Jim Rice writes in Inside Story: The question at hand for most organizations now is how to restart, to reconstitute your operations back towards what will surely be a new normal. If your company is working as part of a critical network to satisfy heightened demand for PPE, food, medical, sanitizing suppliers – your challenge is different than those firms operating at significantly reduced capacity.
Bryan Reimer quoted in Fast Company
The hype about autonomous vehicles misses one key point: Humans will still be vitally necessary for a very long time. “The biggest myth about automation is the more automation, the less you need human expertise. Actually, the more you automate, the more you need to educate, where, when, how etc.,” observes Bryan Reimer, PhD, a research scientist at MIT’s Center for Transportation and Logistics, a researcher in the AgeLab, and associate director of the New England University Transportation Center.
Yossi Sheffi is quoted in Vox
“We admire the way that the system works,” Yossi Sheffi, a supply chain expert and the director of MIT’s Center for Transportation and Logistics, told Vox. “The virus is still moving from state to state and it’s not uniform all over the country, so the demand patterns are changing all the time. But at the end of the day, we don’t see it as a real danger that we will run out of food.”
Chris Mejía, Director of the Food and Retail Operations Lab (FaROL), shares some good news: "I am very certain we are not going to run out of food."
“I think we’re overreacting,” says Chris Mejia-Argueta, director of the Food and Retail Operations Lab at the Massachusetts Institute of Technology, referring to reports of disruptions to the food industry. “I am very certain we’re not going to run out of food.”
CGTN's Roee Ruttenberg spoke with Yossi Sheffi, professor at MIT and director of the Center for Transportation & Logistics, about reopening the U.S. economy.
Yossi Sheffi joins CNBC's “Squawk Alley” to discuss how the coronavirus outbreak could hurt global business.
Yossi Sheffi writes: Just-in-time principles have hampered hospitals responding to the coronavirus pandemic, and it will take government action to fix the problem over the long term. As we struggle to come to terms with the scale of the Covid-19 pandemic, one of the most frustrating sights is witnessing front-line health-care workers begging for more masks, protective gowns, testing kits, ventilators, and intensive-care beds. The woeful performance of these health-care supply chains raises the question of how such glaring shortages happened.
Yossi Sheffi spoke with Yahoo! Finance about how the just-in-time model and supplier diversification in light of the coronavirus: “For many companies, changing the entire model just doesn’t make sense. As Yossi Sheffi, director of the MIT Center for Transportation and Logistics, told Yahoo Finance, there are just too many advantages of “just-in-time” that go beyond cost. There are more speed and agility, but also more quality. When an auto production line experiences a problem with a part, for example, you have a pile of parts and swap a new one in.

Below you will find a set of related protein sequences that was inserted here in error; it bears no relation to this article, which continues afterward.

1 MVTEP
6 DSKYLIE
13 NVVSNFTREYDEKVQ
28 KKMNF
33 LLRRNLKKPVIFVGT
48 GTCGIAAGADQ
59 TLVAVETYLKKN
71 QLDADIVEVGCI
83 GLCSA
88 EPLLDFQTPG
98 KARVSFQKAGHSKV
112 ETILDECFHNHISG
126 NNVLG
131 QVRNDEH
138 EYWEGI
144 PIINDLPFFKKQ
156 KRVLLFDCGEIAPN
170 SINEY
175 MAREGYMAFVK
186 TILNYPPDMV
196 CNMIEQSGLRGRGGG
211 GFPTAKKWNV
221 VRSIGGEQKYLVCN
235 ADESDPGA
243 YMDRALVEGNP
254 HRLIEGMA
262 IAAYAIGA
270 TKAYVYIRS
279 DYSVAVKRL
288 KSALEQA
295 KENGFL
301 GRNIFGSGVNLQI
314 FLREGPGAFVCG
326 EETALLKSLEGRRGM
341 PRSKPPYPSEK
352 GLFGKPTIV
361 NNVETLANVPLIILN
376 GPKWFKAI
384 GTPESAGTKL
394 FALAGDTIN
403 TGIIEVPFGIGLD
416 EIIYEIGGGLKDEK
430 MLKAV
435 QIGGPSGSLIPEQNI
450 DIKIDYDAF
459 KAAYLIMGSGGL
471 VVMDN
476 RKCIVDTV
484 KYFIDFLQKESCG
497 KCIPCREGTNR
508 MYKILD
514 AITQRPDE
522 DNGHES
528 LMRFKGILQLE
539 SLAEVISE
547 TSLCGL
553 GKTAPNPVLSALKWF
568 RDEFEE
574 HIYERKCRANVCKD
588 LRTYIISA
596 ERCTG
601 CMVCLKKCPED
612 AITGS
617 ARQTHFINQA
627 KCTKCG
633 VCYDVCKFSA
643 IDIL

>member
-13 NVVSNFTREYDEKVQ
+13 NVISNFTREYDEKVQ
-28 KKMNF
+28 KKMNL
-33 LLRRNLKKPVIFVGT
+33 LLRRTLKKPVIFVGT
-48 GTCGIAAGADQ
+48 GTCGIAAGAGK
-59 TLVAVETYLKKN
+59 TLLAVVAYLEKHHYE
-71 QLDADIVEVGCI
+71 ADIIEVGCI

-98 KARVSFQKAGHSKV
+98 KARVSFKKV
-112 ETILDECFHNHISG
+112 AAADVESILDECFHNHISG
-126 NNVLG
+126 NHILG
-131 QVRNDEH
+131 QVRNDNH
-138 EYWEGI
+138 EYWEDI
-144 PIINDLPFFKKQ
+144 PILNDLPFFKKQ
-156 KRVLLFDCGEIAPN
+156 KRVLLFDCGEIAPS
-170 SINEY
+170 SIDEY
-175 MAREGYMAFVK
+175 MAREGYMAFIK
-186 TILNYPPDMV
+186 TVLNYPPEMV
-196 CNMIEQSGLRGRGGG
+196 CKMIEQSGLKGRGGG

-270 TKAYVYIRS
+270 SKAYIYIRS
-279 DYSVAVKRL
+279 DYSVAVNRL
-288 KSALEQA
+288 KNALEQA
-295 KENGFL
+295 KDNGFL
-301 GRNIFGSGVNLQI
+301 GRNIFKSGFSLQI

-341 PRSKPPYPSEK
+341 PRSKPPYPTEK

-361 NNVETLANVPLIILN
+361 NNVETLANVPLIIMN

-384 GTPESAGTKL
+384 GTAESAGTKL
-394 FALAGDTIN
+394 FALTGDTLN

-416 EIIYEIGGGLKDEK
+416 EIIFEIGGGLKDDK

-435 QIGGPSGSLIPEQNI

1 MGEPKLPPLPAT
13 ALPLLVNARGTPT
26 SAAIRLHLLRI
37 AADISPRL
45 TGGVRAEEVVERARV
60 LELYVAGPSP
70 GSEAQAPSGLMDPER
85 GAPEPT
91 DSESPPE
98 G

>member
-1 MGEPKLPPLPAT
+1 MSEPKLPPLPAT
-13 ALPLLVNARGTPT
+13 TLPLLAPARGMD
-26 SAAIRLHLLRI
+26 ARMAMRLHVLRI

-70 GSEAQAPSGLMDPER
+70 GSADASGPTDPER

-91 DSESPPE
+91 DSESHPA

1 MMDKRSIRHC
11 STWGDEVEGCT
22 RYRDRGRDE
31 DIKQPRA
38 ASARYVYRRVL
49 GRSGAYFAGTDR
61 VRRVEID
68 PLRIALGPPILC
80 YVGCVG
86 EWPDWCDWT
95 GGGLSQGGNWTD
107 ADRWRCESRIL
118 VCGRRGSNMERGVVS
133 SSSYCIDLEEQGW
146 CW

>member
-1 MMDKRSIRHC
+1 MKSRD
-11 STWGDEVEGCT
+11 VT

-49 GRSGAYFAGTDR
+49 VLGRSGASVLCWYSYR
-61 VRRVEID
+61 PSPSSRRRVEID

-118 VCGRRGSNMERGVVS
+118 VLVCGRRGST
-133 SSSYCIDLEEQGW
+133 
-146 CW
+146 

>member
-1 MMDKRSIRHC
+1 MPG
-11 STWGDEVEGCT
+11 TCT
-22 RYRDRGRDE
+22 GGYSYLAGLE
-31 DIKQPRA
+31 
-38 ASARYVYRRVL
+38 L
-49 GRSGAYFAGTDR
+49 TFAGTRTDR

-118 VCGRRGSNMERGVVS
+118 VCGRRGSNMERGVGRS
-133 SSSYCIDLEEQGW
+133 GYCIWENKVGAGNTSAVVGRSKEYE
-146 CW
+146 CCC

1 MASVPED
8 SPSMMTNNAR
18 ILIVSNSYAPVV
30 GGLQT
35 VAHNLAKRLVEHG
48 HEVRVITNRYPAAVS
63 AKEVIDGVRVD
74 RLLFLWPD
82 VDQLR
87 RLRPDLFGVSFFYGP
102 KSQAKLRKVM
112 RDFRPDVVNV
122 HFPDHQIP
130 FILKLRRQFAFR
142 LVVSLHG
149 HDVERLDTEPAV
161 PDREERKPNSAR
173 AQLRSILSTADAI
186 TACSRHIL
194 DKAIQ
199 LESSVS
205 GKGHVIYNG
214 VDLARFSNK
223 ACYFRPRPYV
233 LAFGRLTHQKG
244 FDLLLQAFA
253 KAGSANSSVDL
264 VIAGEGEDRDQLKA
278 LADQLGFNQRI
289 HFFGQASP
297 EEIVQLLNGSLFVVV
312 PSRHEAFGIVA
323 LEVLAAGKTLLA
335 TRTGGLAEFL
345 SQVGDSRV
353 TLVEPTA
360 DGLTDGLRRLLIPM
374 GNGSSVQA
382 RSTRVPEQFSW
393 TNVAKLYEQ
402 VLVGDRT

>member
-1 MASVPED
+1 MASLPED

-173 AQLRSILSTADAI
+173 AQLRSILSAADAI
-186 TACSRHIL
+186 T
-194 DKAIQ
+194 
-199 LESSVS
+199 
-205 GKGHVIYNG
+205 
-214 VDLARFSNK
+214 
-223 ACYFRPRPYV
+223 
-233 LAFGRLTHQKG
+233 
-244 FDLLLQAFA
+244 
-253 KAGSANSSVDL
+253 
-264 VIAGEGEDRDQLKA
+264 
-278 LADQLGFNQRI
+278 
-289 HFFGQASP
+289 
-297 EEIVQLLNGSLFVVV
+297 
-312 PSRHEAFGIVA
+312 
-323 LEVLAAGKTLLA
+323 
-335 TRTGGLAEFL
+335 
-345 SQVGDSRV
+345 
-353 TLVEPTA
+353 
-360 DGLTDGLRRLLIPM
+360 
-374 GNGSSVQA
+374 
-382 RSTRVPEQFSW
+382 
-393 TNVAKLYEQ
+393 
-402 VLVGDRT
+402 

Prof. Yossi Sheffi spoke to Mother Jones about the US government's efforts to manage medical supplies and supply chains amid the pandemic: “Trump had a lot of people to choose from, says Yossi Sheffi, director of the MIT Center for Transportation and Logistics and a supply chain expert. ‘There are many, many competent people around,’ he says. ‘We have some of the largest companies in the world who are running global supply chains [and] have contractor relationships all over the world. There are literally thousands of them.
This scenario was created in 2006 by the MIT Center for Transportation & Logistics as part of a simulation exercise that involved executives from a real-life company who took on the roles of Vaxxon’s fictitious emergency response team.
"The next several of weeks will be telling for the US, as the virus reaches further into farming communities and a true picture of their preparedness is revealed. As the food supply chain waits for that to happen, it will be important for consumers to keep the situation in context, says Yossi Sheffi, a professor of engineering systems at the Massachusetts Institute of Technology.
"As people hunker down in their homes to isolate themselves from the COVID-19 pandemic, an army of dedicated professionals keeps the country’s food supply chains humming under trying conditions. The army is made up of distributors’ employees, fulfillment center personnel, logistics planners, pallet manufacturing crews, procurement professionals, transportation brokers, truck drivers, truck stop attendants, warehouse workers, wholesalers, and countless other specialists.